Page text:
cult of individualism has taken hold. And globalisation and the

:40:43.:40:47.

democratisation of communications has encouraged people to look beyond

:40:48.:40:54.

their own communities and immediate networks in the name of joining a

:40:55.:40:59.

broader global community. To say this is not to argue against

:41:00.:41:02.

globalisation, nor the benefits it rings. From modern travel and modern

:41:03.:41:07.

media to new product in our shops and new opportunities for British

:41:08.:41:11.

companies to export their goods to millions of customers all around the

:41:12.:41:17.

world. But, just as we need to act to address the deeply felt sense of

:41:18.:41:20.

economic inequality that has emerged in recent years, so we also need to

:41:21.:41:27.

recognise the way in which more global and individualistic world can

:41:28.:41:33.

sometimes loosen the ties that bind our society together, leaving some

:41:34.:41:37.

people feeling locked out and left behind. I am determined to make sure

:41:38.:41:44.

that centre ground mainstream politics correspondent to the

:41:45.:41:49.

concerns people have today. I am determined to stand up for free

:41:50.:41:56.

markets, free trade and globalisation, but also to show how

:41:57.:42:00.

these forces can work for everyone. And to do so, I turn to the words of

:42:01.:42:06.

the 18th-century force of Edmund Burke, who said: A state without the

:42:07.:42:14.

means of some change is without the means of its own conservation. That

:42:15.:42:21.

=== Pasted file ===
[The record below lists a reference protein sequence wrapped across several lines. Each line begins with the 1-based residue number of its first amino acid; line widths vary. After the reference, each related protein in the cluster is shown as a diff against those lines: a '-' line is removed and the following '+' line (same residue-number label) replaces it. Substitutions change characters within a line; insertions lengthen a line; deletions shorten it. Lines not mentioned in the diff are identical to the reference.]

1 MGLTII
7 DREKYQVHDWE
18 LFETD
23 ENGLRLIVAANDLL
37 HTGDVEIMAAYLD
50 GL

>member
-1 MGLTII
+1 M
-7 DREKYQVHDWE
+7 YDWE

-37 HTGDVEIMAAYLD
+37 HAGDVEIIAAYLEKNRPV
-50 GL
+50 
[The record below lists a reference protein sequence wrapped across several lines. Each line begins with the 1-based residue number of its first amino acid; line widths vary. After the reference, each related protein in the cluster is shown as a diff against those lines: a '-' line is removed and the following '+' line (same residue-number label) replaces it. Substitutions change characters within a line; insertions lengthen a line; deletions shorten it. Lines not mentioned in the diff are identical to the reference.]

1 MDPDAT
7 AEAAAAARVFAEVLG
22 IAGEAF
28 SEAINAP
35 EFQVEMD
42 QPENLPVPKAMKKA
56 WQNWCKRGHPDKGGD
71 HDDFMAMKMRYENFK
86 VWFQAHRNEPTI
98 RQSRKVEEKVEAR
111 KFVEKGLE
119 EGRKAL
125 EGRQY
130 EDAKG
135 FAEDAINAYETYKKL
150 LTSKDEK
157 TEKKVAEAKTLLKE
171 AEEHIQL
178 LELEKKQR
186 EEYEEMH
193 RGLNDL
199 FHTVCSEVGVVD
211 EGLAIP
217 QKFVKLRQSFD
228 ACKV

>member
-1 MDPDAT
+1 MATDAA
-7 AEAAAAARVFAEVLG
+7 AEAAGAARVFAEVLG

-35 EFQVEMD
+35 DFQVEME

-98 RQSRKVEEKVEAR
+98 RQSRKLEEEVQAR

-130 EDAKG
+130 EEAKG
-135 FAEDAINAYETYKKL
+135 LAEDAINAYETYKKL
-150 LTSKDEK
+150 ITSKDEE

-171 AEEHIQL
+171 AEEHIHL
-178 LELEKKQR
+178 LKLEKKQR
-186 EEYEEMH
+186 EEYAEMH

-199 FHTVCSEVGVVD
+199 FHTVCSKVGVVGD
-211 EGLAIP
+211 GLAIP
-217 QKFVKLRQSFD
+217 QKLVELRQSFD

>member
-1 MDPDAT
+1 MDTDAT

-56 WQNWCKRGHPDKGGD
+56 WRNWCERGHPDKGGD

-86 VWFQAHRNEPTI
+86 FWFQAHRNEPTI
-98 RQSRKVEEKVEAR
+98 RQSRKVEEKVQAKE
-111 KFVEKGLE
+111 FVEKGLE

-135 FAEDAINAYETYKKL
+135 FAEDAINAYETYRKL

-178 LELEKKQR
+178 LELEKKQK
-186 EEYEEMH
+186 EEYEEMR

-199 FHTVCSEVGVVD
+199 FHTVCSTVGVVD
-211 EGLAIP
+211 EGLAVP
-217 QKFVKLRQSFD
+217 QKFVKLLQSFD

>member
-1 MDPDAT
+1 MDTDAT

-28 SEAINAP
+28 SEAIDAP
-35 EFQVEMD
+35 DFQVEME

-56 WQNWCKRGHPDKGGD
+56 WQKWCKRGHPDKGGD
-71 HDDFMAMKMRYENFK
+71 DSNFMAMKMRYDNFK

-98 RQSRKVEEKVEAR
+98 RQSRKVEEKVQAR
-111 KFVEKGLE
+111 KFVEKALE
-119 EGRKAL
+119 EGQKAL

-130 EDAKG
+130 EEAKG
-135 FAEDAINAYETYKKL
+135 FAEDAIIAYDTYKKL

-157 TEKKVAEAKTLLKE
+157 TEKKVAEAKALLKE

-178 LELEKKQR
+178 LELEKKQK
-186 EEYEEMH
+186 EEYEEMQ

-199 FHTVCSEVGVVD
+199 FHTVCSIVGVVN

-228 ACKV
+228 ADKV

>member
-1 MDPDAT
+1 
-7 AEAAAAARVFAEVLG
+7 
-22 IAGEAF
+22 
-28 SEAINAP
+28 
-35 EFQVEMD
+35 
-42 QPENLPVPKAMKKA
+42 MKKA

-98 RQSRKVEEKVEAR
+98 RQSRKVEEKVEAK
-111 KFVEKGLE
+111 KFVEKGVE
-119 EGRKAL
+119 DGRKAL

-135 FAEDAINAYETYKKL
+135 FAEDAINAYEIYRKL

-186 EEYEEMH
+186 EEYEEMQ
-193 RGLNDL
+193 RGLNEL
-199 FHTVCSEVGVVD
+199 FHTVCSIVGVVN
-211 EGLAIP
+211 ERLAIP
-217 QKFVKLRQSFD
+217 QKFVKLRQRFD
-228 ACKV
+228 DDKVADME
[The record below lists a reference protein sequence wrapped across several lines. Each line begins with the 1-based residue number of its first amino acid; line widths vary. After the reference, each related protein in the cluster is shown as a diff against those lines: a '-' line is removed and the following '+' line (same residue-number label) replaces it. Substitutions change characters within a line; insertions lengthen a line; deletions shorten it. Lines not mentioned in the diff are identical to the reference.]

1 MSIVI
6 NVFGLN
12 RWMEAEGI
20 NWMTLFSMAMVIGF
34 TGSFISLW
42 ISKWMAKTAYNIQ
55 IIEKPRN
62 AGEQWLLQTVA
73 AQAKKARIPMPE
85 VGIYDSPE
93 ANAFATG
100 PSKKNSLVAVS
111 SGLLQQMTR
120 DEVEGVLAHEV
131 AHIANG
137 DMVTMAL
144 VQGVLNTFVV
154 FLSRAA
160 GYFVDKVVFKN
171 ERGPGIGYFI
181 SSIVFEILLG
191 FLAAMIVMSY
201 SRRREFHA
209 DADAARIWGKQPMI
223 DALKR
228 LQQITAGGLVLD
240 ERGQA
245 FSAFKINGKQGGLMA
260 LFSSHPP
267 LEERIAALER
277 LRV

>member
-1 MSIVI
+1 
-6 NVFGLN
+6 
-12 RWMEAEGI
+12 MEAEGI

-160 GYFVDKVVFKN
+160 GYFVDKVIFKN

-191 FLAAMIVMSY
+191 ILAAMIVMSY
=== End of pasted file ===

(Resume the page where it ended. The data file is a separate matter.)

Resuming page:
great Conservative principle, change in order to conserve, is more

:42:22.:42:24.

important than ever in today's Plex geopolitical environment. And I feel

:42:25.:42:31.

it is of huge relevance to those of us here in Davos this week. And it

:42:32.:42:37.

is the principle that guides me as I leave Britain through this period of

:42:38.:42:44.

change. As we build a new, bold, confident, global Britain and shape

:42:45.:42:47.

a new era of globalisation that genuinely works for all. As we

:42:48.:42:54.

harness the forces of globalisation, so that the system works for

:42:55.:42:58.

everyone, and so maintain public support for that system for

:42:59.:43:04.

generations to come. I want that to be the legacy of our time. To use

:43:05.:43:11.

this moment to provide responsive, responsible leadership that will

:43:12.:43:16.

bring the benefits of free trade to every corner of the world, that will

:43:17.:43:21.

lift millions more out of poverty and towards prosperity, and that

:43:22.:43:26.

will deliver security, prosperity and belonging for all of our people.

:43:27.:43:30.

Thank you. APPLAUSE

:43:31.:43:38.

Theresa May addressing the audience in Davos. Business leaders and trade

:43:39.:43:45.

leaders among them, and the message that there has been a manifesto for

:43:46.:43:48.

change, that she wants to put forward the politics of the

:43:49.:43:52.

mainstream, she says can deliver the change people need. She says that

:43:53.:43:55.

the UK will be stepping up to a new leadership role as the advocate for

:43:56.:43:59.

free trade and global markets because the UK now has a unique

:44:00.:44:05.

position, but she said it is in Britain's national interest that the

:44:06.:44:09.

EU should succeed. Let's get some reaction to that speech.

:44:10.:44:12.

We can go live to Norman Smith in Westminster now.

:44:13.:44:14.

That combination of championing the UK's interests while trying not to

:44:15.:44:21.

alienate partners in Europe? I thought it interesting, because we

:44:22.:44:25.

knew that Theresa May was going to stress how Brexit would lead to a

:44:26.:44:30.

more global, outward looking, confident Britain. What I didn't

:44:31.:44:36.

expect was so much emphasis on the downside of globalisation and, if

:44:37.:44:40.

you like, implicit criticism of many of those in her audience who are, if

:44:41.:44:45.

you like, the international elite, saying in effect that too many

:44:46.:44:48.

bosses of big companies with global reach were not playing by the rules,

:44:49.:44:53.

were not paying their fair taxes, were not taking on board their

:44:54.:44:58.